In October 2001, Rockstar Games released Grand Theft Auto III – and the entire pop-culture paradigm shifted. It’s hard to say anything about GTA III that hasn’t been said a million times over the last 20 years, but suffice it to say, it laid a blueprint for open-world games so complete that the game industry still largely follows it today.
To celebrate the game’s 20th anniversary, we recently talked to Rockstar North art director Aaron Garbut over email about his time working on GTA III, what it meant for Rockstar as a company, and its overall legacy in 2021.
Game Informer: How did DMA/Rockstar evolve its technology to the point where GTA III was possible?
Aaron Garbut: There was no evolution technology-wise. Grand Theft Auto III was a new team in a new studio, excited by the possibilities of newer consoles and pushing to create an immersive world in 3D. We didn’t build this on existing technology but grew it from the ground up over the life of the project.
We just wanted to build a world that was as alive and open as we could make it and give players the toolset and flexibility to explore and play in that world. We built narrative and game flow structures to push them on a path and give them direction, but fundamentally it was openness and player freedom we were excited by. The challenge we were trying to solve – and are still working on – is fundamentally, how do we build a place that’s interesting to exist in and give the player enough toys and systems to interact with and mess about? There are clear technical challenges with that – building a diverse, large urban world, and ensuring that it would stream in so that we could build in the variation and scale we wanted. The fact that we wanted it to feel alive and to feel as much as possible like the player existed in it – rather than at the center of it – meant we needed to have the world active even when the player was on a mission or causing chaos. We needed systems that were as solid as possible, and that could also scale in complexity. Fundamentally, we designed what we thought we wanted to play ourselves, and then we figured out how the hell to make it.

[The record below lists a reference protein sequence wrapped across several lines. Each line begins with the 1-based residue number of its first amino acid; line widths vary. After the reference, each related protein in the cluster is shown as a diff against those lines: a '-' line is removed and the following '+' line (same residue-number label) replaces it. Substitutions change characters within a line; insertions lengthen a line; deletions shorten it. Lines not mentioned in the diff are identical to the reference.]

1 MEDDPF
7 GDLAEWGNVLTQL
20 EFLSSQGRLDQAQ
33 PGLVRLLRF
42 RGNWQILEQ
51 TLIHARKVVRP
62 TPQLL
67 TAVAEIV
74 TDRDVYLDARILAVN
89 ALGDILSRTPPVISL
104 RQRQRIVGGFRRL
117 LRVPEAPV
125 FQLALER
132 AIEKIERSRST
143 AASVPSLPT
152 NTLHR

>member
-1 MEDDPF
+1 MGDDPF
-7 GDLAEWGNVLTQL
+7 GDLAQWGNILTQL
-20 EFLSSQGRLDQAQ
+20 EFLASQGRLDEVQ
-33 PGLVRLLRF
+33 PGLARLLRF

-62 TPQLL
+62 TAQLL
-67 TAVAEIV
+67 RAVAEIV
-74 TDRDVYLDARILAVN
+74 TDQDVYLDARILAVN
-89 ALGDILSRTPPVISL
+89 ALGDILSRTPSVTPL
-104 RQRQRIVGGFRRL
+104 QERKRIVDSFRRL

GI: Do you remember any of the earliest iterations or prototypes you saw of GTA III?